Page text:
Yost and Michigan brass supported Ford and Ward, and the Wolverines beat the Rambling Wreck, 9-2.
As a congressman three decades later, Ford was a champion of the civil rights movement.
A documentary entitled “Black and Blue: The Story of Gerald Ford, Willis Ward and the 1934 Michigan-Georgia Tech Football Game,” chronicling the landmark Michigan-Georgia Tech affair, premiered in 2011.
1942 Rose Bowl: Duke vs. Oregon State in Durham, N.C., Jan. 1, 1942
Dec. 7, 1941: A date which will live in infamy.
Pres. Franklin Roosevelt’s address to Congress the day after the Empire of Japan bombed the American Naval station in Pearl Harbor, Hawaii, established the tone for what was to come in the ensuing four years. The United States faced its greatest challenge as a nation.
In its own, small way, the 1942 Rose Bowl Game – played almost a month after Roosevelt’s famous address – embodied the American spirit during World War II.
Duke and Oregon State circumvented the issue of public gatherings being banned on the West Coast by moving the Rose Bowl Game from Pasadena, Calif., to Duke’s campus in Durham, N.C.
Underdog Oregon State beat Duke, 20-16, behind a pair of touchdown passes from Bob Dethman and the all-around play of retroactively named MVP, Donald Durdan.
For many involved in the 1942 Rose Bowl, the game was a last hurrah before going into battle, including Duke head coach Wallace Wade.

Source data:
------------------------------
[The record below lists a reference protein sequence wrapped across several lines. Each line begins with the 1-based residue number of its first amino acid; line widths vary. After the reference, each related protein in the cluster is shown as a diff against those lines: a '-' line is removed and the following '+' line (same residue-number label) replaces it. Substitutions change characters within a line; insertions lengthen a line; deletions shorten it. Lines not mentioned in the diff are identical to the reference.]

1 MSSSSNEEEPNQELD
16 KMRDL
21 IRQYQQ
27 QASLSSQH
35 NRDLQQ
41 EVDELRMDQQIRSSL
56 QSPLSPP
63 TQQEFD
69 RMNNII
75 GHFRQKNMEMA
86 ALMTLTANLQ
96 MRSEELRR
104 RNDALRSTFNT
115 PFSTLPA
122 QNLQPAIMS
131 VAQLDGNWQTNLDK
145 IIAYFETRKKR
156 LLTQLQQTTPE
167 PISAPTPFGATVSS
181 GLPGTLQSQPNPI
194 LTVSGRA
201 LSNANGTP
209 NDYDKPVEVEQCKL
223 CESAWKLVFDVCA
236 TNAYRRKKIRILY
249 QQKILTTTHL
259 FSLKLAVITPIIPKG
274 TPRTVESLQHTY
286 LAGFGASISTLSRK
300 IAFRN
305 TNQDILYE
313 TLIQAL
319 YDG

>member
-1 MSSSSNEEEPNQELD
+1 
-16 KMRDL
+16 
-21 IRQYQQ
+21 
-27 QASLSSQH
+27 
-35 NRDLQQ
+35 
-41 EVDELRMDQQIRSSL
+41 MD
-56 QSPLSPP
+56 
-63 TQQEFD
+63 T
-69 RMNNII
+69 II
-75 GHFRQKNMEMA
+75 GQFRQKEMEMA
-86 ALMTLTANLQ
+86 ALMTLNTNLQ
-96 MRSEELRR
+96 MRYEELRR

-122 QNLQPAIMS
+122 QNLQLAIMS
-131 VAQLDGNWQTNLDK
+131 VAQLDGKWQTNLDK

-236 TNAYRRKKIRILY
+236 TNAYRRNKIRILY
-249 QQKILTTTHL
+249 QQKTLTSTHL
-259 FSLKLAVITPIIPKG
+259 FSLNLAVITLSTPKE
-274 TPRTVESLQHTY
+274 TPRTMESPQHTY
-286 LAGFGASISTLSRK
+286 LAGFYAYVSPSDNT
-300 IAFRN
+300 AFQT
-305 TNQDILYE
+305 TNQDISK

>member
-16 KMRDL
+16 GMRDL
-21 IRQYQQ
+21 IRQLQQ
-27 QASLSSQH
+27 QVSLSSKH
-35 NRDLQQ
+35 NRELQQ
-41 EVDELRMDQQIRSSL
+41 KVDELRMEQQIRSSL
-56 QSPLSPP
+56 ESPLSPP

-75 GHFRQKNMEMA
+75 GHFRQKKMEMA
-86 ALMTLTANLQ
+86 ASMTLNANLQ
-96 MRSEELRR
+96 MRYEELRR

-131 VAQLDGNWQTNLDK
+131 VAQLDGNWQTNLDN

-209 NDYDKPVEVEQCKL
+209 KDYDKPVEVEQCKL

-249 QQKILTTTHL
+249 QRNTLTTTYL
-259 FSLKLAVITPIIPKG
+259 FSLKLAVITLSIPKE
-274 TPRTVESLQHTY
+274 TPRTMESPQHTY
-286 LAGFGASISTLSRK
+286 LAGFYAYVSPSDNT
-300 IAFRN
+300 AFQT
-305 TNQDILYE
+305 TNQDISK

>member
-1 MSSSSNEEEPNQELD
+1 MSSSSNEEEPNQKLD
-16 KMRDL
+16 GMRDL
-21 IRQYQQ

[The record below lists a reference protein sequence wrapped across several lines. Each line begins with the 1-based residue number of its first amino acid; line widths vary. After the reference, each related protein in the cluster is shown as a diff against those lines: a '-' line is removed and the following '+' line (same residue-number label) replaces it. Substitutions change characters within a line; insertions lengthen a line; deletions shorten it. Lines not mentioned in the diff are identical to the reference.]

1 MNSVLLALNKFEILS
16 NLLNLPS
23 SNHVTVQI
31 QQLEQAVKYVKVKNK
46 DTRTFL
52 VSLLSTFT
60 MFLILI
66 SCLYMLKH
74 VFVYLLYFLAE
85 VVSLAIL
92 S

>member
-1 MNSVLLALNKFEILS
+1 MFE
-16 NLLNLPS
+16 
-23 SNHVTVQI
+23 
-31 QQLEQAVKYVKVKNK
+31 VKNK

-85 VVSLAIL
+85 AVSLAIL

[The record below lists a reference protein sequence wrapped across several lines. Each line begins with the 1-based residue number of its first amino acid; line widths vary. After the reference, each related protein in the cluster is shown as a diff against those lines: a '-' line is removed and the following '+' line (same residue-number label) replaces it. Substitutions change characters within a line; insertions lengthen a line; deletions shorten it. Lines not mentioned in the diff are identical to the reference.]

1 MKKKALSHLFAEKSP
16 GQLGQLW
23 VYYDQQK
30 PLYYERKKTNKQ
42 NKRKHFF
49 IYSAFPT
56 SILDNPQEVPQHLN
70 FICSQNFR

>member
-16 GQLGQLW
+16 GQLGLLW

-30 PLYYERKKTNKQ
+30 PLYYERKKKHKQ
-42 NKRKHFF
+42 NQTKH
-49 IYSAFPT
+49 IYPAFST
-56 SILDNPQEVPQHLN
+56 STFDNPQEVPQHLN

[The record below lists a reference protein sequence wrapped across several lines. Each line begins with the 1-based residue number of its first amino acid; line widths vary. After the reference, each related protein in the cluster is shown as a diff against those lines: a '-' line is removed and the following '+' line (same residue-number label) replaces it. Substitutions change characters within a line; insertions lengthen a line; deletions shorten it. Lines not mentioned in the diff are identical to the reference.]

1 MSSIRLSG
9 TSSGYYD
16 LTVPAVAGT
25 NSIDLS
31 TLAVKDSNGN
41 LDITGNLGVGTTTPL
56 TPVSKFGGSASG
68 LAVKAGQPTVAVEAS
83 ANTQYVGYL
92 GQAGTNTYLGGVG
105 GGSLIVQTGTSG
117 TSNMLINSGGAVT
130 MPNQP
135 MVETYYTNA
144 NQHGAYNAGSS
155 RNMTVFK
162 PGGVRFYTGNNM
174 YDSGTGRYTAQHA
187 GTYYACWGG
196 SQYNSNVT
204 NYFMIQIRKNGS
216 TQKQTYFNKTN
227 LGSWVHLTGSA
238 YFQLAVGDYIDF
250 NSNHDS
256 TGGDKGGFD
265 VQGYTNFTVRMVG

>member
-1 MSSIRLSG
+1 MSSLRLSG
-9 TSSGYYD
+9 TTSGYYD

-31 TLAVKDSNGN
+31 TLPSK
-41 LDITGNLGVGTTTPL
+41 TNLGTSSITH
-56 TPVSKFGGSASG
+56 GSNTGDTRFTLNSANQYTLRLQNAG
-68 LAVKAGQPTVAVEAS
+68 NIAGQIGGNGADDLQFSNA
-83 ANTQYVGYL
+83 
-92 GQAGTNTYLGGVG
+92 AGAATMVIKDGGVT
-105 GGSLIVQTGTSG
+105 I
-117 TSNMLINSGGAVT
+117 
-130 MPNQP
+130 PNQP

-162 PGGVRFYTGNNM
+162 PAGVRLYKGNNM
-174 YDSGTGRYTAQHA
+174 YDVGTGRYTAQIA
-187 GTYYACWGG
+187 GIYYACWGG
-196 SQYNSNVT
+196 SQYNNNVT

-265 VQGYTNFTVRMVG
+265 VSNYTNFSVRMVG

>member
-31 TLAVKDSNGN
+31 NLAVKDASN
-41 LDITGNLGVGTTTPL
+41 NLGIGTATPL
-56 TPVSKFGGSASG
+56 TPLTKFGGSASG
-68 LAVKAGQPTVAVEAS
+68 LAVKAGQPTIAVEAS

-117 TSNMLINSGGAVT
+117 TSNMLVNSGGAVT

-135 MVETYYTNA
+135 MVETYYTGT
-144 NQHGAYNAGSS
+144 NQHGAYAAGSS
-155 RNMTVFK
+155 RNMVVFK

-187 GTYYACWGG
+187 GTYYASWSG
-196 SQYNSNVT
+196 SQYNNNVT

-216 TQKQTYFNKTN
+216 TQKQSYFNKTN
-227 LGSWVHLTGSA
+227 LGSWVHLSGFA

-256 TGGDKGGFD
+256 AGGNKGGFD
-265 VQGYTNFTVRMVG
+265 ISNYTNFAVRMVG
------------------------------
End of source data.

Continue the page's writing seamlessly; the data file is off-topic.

Some of the Blue Devils and Beavers crossed paths overseas. Wade encountered Oregon state lineman Sam Czech three years after the Rose Bowl Game as part of the same infantry unit near Villers-la-Bonne-Eau in Luxembourg.
Duke’s Charlie Haynes and Oregon State’s Frank Parker were two more former Rose Bowl competitors who were allies in the war.
Chris Foster of the Los Angeles Times once wrote about how Parker carried Haynes to a farmhouse after discovering the former Blue Devil quarterback badly injured in the Arno Valley campaign in Italy. Medics were able to save Haynes’ life.
Army vs. Navy in Baltimore, December 1944
Last season’s Army-Navy Game returned to Baltimore on the 70th anniversary of the perhaps the most significant installment of the series in its history.
In 1944, Army brought its No. 1 ranking and unblemished record to the Charm City to face second-ranked Navy. At stake, almost assuredly, was a national championship.
However, this particular Army-Navy encounter was, “the biggest game of World War II,” according to author Randy Roberts, via Baltimore Magazine.
Roberts’ book, A Team for America: The Army-Navy Game That Rallied a Nation, examines this most historic entry into the most American of all college football rivalries. As he notes, this de facto national championship was played midway between the Battle of the Bulge and D-Day, the most crucial stretch to American victory in World War II.
Army completed the first of three national championship seasons with the win over Navy. The Cadets were undefeated in that three-year stretch with the backfield tandem of Glenn Davis and Doc Blanchard captaining the team.
Both Davis and Blanchard won Heisman Trophies.